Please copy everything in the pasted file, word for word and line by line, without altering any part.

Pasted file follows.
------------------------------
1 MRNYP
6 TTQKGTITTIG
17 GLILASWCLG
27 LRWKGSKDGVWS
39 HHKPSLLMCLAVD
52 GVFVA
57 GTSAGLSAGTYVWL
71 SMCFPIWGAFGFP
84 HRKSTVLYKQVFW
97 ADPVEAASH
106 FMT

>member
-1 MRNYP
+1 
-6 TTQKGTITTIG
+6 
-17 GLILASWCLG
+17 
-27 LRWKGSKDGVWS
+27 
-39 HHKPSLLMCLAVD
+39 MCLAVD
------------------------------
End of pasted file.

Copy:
1 MRNYP
6 TTQKGTITTIG
17 GLILASWCLG
27 LRWKGSKDGVWS
39 HHKPSLLMCLAVD
52 GVFVA
57 GTSAGLSAGTYVWL
71 SMCFPIWGAFGFP
84 HRKSTVLYKQVFW
97 ADPVEAASH
106 FMT

>member
-1 MRNYP
+1 
-6 TTQKGTITTIG
+6 
-17 GLILASWCLG
+17 
-27 LRWKGSKDGVWS
+27 
-39 HHKPSLLMCLAVD
+39 MCLAVD